Live Music + Gig Reviews

The Chemical Brothers @ O2 Arena, London

30 November 2019

The Chemical Brothers, live at the O2 Arena, London

The Chemical Brothers, live at the O2 Arena, London (Photo: Luke Dyson)

It has been another stellar year for The Chemical Brothers. On the 20th anniversary of one of their best and most enduring albums Surrender, they have reached peak form once again with their No Geography album, a thinly disguised railing against Brexit and the state of the world today. With the album’s release they have reached new artistic heights through their video collaborations, raising the already high hopes for this UK tour.

Live, those hopes were comfortably exceeded. The O2 Arena rose as one when the duo arrived, and were still on their dancing feet two hours later. By that time we had been dazzled by past hits and album tracks of the present, each mixed together into an overwhelming total experience. Phone cameras were aloft for much of that period, and not in an annoying way – people simply had to capture the rush of feeling that comes from the combination of music with primal instinct and the visual brilliance complementing it.

They only needed two minutes to get us onside as Go fired the starting button, setting the bar high with its mechanical figure leaping out of the screen. From there it only got better. MAH took the breath clean away, its lyrics – “I’m mad as hell, I ain’t gonna take it no more” – hitting the nerve with unrelenting accuracy, delivered by a masked figure aiming laser beams at the mass of bodies below.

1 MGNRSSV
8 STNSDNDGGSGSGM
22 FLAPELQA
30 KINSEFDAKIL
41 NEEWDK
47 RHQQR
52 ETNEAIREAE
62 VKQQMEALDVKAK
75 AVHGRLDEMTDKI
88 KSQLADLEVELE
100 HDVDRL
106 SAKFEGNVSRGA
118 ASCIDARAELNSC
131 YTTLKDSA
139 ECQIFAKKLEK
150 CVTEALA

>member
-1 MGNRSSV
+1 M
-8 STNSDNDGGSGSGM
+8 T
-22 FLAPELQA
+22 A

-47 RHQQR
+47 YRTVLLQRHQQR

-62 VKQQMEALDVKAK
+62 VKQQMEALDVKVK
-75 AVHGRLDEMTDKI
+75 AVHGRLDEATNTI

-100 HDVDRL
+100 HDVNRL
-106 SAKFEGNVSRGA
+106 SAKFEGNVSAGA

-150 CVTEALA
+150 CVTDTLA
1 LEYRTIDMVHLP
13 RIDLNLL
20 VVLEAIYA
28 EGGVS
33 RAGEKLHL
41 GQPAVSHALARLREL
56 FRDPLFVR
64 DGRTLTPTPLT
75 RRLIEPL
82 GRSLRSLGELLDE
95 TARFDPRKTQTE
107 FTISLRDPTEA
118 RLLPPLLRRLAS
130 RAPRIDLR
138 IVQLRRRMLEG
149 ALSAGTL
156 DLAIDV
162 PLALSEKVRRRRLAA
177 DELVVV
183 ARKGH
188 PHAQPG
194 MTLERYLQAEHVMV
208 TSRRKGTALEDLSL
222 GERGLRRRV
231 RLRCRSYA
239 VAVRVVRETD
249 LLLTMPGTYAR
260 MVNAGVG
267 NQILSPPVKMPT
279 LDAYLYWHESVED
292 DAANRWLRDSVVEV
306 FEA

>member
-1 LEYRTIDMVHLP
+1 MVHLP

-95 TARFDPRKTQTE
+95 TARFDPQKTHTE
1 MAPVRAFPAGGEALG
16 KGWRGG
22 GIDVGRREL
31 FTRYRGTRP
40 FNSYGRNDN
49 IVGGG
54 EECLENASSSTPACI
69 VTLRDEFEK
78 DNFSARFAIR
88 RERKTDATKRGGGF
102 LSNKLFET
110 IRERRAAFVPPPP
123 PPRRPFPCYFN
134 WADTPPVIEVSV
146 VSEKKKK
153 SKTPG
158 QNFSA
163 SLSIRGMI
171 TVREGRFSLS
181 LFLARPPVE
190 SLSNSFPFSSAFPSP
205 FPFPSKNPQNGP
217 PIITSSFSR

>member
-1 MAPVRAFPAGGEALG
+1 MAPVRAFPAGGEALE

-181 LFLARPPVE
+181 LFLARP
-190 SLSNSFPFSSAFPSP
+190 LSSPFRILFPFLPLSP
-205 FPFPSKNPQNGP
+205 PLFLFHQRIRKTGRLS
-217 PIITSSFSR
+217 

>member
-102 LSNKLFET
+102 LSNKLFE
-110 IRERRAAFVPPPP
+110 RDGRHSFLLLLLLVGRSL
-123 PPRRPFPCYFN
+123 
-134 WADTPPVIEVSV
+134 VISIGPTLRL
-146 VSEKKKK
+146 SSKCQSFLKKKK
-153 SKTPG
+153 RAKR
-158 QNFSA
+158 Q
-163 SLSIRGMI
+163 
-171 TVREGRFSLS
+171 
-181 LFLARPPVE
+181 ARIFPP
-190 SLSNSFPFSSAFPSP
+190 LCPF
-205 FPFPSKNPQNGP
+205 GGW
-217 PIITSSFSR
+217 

The Chemical Brothers, live at the O2 Arena, London

The Chemical Brothers, live at the O2 Arena, London (Photo: Luke Dyson)

There was music of heady positivity. Got To Keep On was one of several head rushes, the glitterballs reflecting beams of light around the arena while dancing figures dazzled on screen. A triptych of Temptation, Star Guitar and Gravity Drops introduced a warm glow to the heart and the eyes, while Hey Boy Hey Girl saw inhibitions thrown aside as the crowd lost themselves.

To their immense credit the Chemicals did not rest on any hitmaking laurels. There was no Do It Again, Setting Sun or Let Forever Be – instead, those excerpts from Surrender were the ones best fitting the overall performance, complementing the pieces from No Geography. Eve Of Destruction was a chilling inclusion, while Catch Me I’m Falling brought a tear of sorrow and resentment to the eye, clearly aiming its thoughts at those in power.

As they have done all through their career the Brothers revealed The Private Psychedelic Reel as the final track, the epic blast of psychedelia given an accompaniment of stained glass images, the arena becoming a massive cathedral of electronic sound.

Who would have thought when dance music seemed like a short sighted craze in the late 1980s that it would go on to fill arenas like this with music of such overwhelming power and spirit? The Chemical Brothers are not alone in that achievement, but few have mastered their blend of music and visuals, giving the ticket-paying public exactly what they want. In this case it was an opportunity taken to lose ourselves in the moment for two hours of pure sensory heaven, and it was seized with both hands. A better gig experience would be hard to find.

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